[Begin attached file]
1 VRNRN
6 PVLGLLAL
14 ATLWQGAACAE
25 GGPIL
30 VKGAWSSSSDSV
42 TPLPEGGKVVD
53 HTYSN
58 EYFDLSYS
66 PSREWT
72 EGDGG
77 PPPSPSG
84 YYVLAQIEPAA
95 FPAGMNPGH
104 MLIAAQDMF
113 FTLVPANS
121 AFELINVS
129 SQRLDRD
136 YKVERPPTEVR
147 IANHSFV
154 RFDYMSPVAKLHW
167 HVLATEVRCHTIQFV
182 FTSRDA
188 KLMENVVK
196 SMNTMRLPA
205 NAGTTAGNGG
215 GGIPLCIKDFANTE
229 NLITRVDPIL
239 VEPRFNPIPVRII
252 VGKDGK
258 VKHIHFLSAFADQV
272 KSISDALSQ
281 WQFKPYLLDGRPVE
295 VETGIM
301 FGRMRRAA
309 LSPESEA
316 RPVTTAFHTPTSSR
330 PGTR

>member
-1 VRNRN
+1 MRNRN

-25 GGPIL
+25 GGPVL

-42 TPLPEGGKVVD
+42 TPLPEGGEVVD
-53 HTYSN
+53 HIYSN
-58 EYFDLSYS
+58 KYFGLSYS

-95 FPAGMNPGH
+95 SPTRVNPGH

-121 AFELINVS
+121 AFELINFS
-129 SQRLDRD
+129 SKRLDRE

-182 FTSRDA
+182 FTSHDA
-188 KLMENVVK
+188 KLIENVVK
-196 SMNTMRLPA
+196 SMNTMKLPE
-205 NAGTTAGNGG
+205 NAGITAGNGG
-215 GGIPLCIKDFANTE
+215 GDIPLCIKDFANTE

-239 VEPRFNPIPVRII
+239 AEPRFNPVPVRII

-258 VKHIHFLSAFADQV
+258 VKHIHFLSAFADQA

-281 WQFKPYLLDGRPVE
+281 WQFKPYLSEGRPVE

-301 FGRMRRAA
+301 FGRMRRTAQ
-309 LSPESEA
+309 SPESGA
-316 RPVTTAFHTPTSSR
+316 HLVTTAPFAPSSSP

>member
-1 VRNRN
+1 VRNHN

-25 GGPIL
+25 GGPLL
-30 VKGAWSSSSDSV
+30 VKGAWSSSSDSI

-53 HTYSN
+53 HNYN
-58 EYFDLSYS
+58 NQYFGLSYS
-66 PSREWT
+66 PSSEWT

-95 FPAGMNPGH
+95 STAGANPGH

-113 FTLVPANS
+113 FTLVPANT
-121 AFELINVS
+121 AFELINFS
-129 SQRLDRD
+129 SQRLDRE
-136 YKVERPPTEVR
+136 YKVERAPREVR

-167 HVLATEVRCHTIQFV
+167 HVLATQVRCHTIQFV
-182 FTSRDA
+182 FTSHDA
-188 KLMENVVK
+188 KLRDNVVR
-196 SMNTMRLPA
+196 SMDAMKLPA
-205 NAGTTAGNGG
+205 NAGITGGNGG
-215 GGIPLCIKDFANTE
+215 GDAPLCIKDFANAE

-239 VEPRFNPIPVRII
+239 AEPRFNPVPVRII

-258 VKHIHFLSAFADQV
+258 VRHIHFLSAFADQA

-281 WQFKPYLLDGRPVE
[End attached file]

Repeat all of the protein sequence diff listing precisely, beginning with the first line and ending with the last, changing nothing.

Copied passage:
1 VRNRN
6 PVLGLLAL
14 ATLWQGAACAE
25 GGPIL
30 VKGAWSSSSDSV
42 TPLPEGGKVVD
53 HTYSN
58 EYFDLSYS
66 PSREWT
72 EGDGG
77 PPPSPSG
84 YYVLAQIEPAA
95 FPAGMNPGH
104 MLIAAQDMF
113 FTLVPANS
121 AFELINVS
129 SQRLDRD
136 YKVERPPTEVR
147 IANHSFV
154 RFDYMSPVAKLHW
167 HVLATEVRCHTIQFV
182 FTSRDA
188 KLMENVVK
196 SMNTMRLPA
205 NAGTTAGNGG
215 GGIPLCIKDFANTE
229 NLITRVDPIL
239 VEPRFNPIPVRII
252 VGKDGK
258 VKHIHFLSAFADQV
272 KSISDALSQ
281 WQFKPYLLDGRPVE
295 VETGIM
301 FGRMRRAA
309 LSPESEA
316 RPVTTAFHTPTSSR
330 PGTR

>member
-1 VRNRN
+1 MRNRN

-25 GGPIL
+25 GGPVL

-42 TPLPEGGKVVD
+42 TPLPEGGEVVD
-53 HTYSN
+53 HIYSN
-58 EYFDLSYS
+58 KYFGLSYS

-95 FPAGMNPGH
+95 SPTRVNPGH

-121 AFELINVS
+121 AFELINFS
-129 SQRLDRD
+129 SKRLDRE

-182 FTSRDA
+182 FTSHDA
-188 KLMENVVK
+188 KLIENVVK
-196 SMNTMRLPA
+196 SMNTMKLPE
-205 NAGTTAGNGG
+205 NAGITAGNGG
-215 GGIPLCIKDFANTE
+215 GDIPLCIKDFANTE

-239 VEPRFNPIPVRII
+239 AEPRFNPVPVRII

-258 VKHIHFLSAFADQV
+258 VKHIHFLSAFADQA

-281 WQFKPYLLDGRPVE
+281 WQFKPYLSEGRPVE

-301 FGRMRRAA
+301 FGRMRRTAQ
-309 LSPESEA
+309 SPESGA
-316 RPVTTAFHTPTSSR
+316 HLVTTAPFAPSSSP

>member
-1 VRNRN
+1 VRNHN

-25 GGPIL
+25 GGPLL
-30 VKGAWSSSSDSV
+30 VKGAWSSSSDSI

-53 HTYSN
+53 HNYN
-58 EYFDLSYS
+58 NQYFGLSYS
-66 PSREWT
+66 PSSEWT

-95 FPAGMNPGH
+95 STAGANPGH

-113 FTLVPANS
+113 FTLVPANT
-121 AFELINVS
+121 AFELINFS
-129 SQRLDRD
+129 SQRLDRE
-136 YKVERPPTEVR
+136 YKVERAPREVR

-167 HVLATEVRCHTIQFV
+167 HVLATQVRCHTIQFV
-182 FTSRDA
+182 FTSHDA
-188 KLMENVVK
+188 KLRDNVVR
-196 SMNTMRLPA
+196 SMDAMKLPA
-205 NAGTTAGNGG
+205 NAGITGGNGG
-215 GGIPLCIKDFANTE
+215 GDAPLCIKDFANAE

-239 VEPRFNPIPVRII
+239 AEPRFNPVPVRII

-258 VKHIHFLSAFADQV
+258 VRHIHFLSAFADQA

-281 WQFKPYLLDGRPVE